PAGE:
Challenges to managing microbial fecal pollution in coastal environments: extra-enteric ecology and microbial exchange among water, sediment and air.

O'Mullan, Gregory D.; Dueker, M. Elias; Juhl, Andrew R.

Human population growth, especially in coastal ur- ban cities, increases the potential for fecal pollution of adjacent waterways, requiring continued advances in pollution monitoring and management. Infections remain the largest health risk from contact with fecal- and sewage-polluted wa- ters, and a small number of fecal indicator bacteria (FIB) are used as primary pollution assessment tools. While FIB con- tinue to be useful tools, some of the assumptions about the behavior of FIB in the environment, and the associated path- ways for pathogen exposure, have come into question. Research into the extra-enteric ecology of these indicators has identified management-relevant complexities including particle association, prolonged environmental persistence, and multidirectional microbial exchange among water, sedi- ment, and air. These complexities provide opportunities for improving current monitoring and modeling strategies and to better understand exposure pathways for sewage-related infections.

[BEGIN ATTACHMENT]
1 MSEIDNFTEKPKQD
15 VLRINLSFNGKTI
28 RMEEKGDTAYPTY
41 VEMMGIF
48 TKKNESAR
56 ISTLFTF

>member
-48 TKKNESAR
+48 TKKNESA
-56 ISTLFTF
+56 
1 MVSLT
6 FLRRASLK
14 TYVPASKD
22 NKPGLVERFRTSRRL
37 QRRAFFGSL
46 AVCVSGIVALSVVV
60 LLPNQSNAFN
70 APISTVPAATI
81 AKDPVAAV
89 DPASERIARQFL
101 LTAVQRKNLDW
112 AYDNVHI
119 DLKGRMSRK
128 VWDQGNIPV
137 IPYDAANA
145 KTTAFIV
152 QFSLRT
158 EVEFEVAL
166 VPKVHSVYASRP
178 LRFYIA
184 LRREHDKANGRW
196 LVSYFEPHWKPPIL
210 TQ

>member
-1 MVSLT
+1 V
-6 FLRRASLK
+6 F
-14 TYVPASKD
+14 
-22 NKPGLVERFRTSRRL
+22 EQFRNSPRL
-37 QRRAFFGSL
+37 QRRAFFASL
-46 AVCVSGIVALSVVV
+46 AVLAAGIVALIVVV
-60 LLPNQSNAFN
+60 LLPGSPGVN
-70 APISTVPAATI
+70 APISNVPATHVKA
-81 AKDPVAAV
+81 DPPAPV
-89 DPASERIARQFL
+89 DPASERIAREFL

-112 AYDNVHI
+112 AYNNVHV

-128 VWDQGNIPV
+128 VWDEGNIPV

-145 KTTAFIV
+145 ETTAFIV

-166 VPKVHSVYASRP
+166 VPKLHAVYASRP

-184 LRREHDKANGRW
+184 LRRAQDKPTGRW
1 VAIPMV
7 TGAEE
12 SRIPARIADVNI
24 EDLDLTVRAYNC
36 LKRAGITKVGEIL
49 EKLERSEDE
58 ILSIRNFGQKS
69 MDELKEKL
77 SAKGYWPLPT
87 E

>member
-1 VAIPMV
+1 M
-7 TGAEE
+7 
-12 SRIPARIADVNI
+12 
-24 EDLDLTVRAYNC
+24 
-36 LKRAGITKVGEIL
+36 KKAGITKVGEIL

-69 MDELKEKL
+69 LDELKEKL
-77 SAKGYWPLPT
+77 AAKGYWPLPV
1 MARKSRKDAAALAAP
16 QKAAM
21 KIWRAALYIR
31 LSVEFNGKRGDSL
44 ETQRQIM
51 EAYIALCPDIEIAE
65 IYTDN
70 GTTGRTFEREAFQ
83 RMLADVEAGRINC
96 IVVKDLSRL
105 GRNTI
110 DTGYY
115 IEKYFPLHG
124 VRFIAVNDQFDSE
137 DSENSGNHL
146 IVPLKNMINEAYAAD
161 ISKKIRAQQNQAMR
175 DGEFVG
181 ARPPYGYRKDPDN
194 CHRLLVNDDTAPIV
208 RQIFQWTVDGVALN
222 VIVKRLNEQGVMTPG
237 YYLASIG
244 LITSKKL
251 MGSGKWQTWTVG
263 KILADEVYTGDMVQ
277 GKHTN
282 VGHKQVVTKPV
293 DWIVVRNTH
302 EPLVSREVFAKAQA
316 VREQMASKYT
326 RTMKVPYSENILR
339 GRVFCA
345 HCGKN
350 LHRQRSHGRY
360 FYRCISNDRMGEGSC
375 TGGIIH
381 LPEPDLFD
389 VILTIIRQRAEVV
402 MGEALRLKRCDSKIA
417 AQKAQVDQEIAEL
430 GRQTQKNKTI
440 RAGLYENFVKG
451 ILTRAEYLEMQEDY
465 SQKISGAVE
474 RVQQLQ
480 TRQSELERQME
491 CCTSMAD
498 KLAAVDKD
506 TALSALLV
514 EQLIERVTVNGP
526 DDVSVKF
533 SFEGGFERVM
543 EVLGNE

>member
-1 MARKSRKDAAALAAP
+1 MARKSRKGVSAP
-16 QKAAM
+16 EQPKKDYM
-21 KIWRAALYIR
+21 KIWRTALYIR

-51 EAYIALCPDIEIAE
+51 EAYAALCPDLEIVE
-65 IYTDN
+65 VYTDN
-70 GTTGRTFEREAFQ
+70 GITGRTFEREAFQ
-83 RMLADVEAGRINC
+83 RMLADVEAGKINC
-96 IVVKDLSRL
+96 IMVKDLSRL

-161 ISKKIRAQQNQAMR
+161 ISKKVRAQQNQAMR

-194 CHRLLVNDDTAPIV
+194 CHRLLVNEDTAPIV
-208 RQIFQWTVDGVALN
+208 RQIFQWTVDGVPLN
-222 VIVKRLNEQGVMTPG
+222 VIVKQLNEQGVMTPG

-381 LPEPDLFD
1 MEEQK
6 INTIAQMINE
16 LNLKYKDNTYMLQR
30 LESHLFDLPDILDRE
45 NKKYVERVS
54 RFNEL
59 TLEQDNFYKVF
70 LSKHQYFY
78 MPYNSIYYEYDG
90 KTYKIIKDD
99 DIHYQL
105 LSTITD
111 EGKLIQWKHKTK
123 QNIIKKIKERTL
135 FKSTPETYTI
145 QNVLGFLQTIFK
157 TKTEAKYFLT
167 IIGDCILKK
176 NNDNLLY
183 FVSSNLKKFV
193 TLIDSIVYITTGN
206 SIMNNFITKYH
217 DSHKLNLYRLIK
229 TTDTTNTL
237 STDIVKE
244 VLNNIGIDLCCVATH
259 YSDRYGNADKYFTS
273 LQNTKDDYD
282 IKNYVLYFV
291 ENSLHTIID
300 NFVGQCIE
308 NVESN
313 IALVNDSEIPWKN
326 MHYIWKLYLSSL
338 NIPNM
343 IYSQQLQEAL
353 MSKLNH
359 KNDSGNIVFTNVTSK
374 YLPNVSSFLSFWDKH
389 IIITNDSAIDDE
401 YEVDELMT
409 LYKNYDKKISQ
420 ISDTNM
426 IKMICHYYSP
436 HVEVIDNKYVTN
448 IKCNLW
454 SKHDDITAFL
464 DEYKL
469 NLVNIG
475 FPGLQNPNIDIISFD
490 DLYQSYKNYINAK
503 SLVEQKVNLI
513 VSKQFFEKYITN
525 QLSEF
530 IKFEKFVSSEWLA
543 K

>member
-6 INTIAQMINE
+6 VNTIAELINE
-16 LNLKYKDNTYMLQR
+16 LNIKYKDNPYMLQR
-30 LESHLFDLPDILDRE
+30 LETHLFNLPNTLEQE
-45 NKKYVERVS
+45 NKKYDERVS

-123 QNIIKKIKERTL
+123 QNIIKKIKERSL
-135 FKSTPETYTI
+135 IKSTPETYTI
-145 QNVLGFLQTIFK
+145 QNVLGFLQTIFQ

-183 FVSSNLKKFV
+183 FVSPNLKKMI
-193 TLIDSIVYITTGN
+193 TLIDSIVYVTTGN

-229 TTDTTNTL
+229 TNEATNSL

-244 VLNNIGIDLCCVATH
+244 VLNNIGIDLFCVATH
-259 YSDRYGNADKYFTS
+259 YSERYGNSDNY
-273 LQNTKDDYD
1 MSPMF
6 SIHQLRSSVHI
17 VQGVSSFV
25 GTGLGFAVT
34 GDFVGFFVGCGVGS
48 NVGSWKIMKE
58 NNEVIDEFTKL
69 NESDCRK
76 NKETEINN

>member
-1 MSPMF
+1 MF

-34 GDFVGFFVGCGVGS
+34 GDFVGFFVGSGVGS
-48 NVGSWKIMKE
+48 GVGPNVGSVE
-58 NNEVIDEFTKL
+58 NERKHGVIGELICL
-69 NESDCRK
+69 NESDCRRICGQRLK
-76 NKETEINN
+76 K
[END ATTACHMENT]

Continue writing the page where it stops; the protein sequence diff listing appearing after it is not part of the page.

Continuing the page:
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Current Pollution Reports

More About This Work

Academic Units
Lamont-Doherty Earth Observatory
Biology and Paleo Environment
Published Here
November 6, 2023